When attending to give notice of civil partnership at your local Register Office, you will need to produce evidence of your name, age, marital status and nationality.
If you have a current full passport you should bring it with you when giving notice of civil partnership. If you do not have a passport, a birth certificate would also be acceptable (if possible it should be a birth certificate issued at, or near to, the time your birth was registered)
For persons born after 1 January 1983 in the UK, an individual's nationality is dependent upon the nationality of its parents.
Where a person who was born in the UK on or after that date is unable to produce a full British passport or a naturalisation/registration certificate from the Home Office, further evidence will be needed.
If the parents were married at the time of the birth, a child can take nationality from either parent. - Documents needed would be full birth certificate of person wishing to marry and either birth certificate or passport of one of the parents.
If unmarried, nationality is taken from the mother, it follows that if the mother was born in the UK prior to 1.1.1983 she would be a British citizen and so would the child. Therefore, we would have to see a full birth certificate for the person wishing to marry together with either birth certificate or passport for the mother.
If the mother was not British then evidence of the father's British nationality and proof of marriage is required to establish the British nationality of the child.
You will also be asked to produce a document confirming your name and current address, eg: a household bill, bank statement, driving licence, pay slip, benefit book.
If you have been married or formed a civil partnership before, you will need to produce documents to confirm that you are now free to give notice.
If you are divorced you will need to be able to produce a decree absolute showing the court's original seal (this is usually a rubber stamped deal in red or purple ink). If the divorce was granted in a foreign country and the divorce document is in a foreign language, you may be asked to produce an English translation.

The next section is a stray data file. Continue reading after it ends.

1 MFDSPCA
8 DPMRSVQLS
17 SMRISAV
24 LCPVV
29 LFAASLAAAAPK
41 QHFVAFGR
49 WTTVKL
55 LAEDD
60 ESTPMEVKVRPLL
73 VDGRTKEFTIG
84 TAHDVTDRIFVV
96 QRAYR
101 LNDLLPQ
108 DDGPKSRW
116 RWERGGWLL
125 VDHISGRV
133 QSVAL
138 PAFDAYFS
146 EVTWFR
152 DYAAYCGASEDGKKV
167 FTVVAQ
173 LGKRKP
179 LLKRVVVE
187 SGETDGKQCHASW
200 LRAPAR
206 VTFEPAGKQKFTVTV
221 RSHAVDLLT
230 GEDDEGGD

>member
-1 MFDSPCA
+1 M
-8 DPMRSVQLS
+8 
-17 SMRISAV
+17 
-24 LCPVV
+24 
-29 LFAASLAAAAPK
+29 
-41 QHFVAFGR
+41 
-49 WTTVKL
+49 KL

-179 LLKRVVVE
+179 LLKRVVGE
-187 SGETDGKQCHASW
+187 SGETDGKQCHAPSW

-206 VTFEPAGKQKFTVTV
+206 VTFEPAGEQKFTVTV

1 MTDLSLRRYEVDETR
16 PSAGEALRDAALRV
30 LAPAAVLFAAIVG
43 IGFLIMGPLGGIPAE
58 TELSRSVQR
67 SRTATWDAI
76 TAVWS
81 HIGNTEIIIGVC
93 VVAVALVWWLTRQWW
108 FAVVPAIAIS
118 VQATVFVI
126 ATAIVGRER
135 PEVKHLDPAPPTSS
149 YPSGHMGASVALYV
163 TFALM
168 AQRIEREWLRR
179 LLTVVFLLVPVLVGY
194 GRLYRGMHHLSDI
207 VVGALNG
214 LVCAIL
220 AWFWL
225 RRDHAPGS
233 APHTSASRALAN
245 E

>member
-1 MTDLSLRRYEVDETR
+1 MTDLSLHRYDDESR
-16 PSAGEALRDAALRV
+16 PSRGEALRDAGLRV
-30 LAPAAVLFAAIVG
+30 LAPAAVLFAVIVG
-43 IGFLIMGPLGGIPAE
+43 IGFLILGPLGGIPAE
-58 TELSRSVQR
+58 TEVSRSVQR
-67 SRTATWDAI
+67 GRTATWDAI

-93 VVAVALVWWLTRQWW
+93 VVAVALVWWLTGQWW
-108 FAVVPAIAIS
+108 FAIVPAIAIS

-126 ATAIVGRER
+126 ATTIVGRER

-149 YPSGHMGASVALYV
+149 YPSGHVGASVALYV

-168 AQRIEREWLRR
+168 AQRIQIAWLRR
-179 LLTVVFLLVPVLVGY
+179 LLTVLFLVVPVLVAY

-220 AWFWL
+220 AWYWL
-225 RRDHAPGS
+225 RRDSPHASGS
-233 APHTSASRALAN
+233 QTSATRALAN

If you have been through a civil partnership before notice may be accepted when the party giving it is to be able to declare with certainty that the dissolution has been made final, or where granted outside England and Wales, is of final effect.
If you husband or wife died you will need to produce a certified copy of the death certificate.
If you have changed your name by deed poll, change of name deed or statutory declaration, this document should also be produced.
If either of you are under 18 years you will probably require your parents written consent before you can form a civil partnership- please contact the Superintendent Registrar for advice.
Please note that photocopies of documents are not acceptable. If you are unable to produce any of the required documents contact the Superintendent Registar at your local Register Offcer for advice.
Where can a civil partnership be registered?
A civil partnership can be registered and civil partnerships ceremonies can take place at any register office or other building licensed for civil marriage in England or Wales.
Last modification: 15/10/2013